Subjective estimates of an individual's SA may also be made by experienced observers (e.g., peers, commanders, or trained external experts). These observer ratings may be somewhat superior to self-ratings of SA because more information about the true state of the environment is usually available to the observer than to the operator, who may be focused on performing the task (i.e., trained observers may have more complete knowledge of the situation). However, observers have only limited knowledge about the operator's concept of the situation and cannot have complete insight into the mental state of the individual being evaluated. Thus, observers are forced to rely more on operators' observable actions and verbalizations in order to infer their level of SA. In this case, such actions and verbalizations are best assessed using performance and behavioral measures of SA, as described next.
Performance measures "infer" SA from the end result (i.e., task performance outcomes), based on the assumption that better performance indicates better SA. Common performance metrics include quantity of output or productivity level, time to perform the task or respond to an event, and the accuracy of the response or, conversely, the number of errors committed. The main advantage of performance measures is that these can be collected objectively and without disrupting task performance. However, although evidence exists to suggest a positive relation between SA and performance, this connection is probabilistic and not always direct and unequivocal (Endsley, 1995b). In other words, good SA does not always lead to good performance and poor SA does not always lead to poor performance (Endsley, 1990). Thus, performance measures should be used in conjunction with others measures of SA that directly assess this construct.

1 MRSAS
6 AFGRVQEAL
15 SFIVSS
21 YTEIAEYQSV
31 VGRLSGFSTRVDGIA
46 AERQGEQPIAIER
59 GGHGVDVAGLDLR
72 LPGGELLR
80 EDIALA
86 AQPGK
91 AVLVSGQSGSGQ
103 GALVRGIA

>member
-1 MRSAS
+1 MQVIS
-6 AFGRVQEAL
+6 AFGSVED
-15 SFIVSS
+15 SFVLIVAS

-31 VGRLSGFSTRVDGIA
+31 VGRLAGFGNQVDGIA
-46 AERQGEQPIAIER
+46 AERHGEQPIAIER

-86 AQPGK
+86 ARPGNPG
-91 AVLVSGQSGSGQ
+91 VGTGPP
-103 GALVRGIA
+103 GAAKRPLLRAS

Behavioral measures also "infer" SA from the actions that individuals choose to take, based on the assumption that good actions will follow from good SA and vice versa. Behavioral measures rely primarily on observer ratings, and are, thus, somewhat subjective in nature. To address this limitation, observers can be asked to evaluate the degree to which individuals are carrying out actions and exhibiting behaviors that would be expected to promote the achievement of higher levels of SA (see, for example, the situation awareness behaviorally anchored rating scale (SABARS) – Matthews, Pleban, Endsley, & Strater, 2000; Strater et al., 2001). This approach removes some of the subjectivity associated with making judgments about an individual's internal state of knowledge by allowing them to make judgments about SA indicators that are more readily observable.
Process indices examine how individuals process information in their environment, such as by analyzing communication patterns between team members or using eye tracking devices. Team communication (particularly verbal communication) supports the knowledge building and information processing that leads to SA construction (Endsley & Jones, 1997). Thus, since SA may be distributed via communication, computational linguistics and machine learning techniques can be combined with natural language analytical techniques (e.g., Latent Semantic Analysis) to create models that draw on the verbal expressions of the team to predict SA and task performance (Bolstad, Cuevas, Gonzalez, & Schneider, 2005; Bolstad, Foltz, Franzke, Cuevas, Rosenstein, & Costello, 2007). Although evidence exists to support the utility of communication analysis for predicting team SA (Foltz, Bolstad, Cuevas, Franzke, Rosenstein, & Costello, in press), time constraints and technological limitations (e.g., cost and availability of speech recording systems and speech-to-text translation software) may make this approach less practical and viable in time-pressured, fast-paced operations.